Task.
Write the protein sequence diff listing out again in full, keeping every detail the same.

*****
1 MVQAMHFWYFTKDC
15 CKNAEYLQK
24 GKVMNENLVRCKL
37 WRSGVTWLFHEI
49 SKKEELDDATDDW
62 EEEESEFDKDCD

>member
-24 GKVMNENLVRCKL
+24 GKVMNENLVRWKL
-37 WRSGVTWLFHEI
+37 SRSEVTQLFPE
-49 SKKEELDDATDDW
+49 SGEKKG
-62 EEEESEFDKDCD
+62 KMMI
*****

1 MVQAMHFWYFTKDC
15 CKNAEYLQK
24 GKVMNENLVRCKL
37 WRSGVTWLFHEI
49 SKKEELDDATDDW
62 EEEESEFDKDCD

>member
-24 GKVMNENLVRCKL
+24 GKVMNENLVRWKL
-37 WRSGVTWLFHEI
+37 SRSEVTQLFPE
-49 SKKEELDDATDDW
+49 SGEKKG
-62 EEEESEFDKDCD
+62 KMMI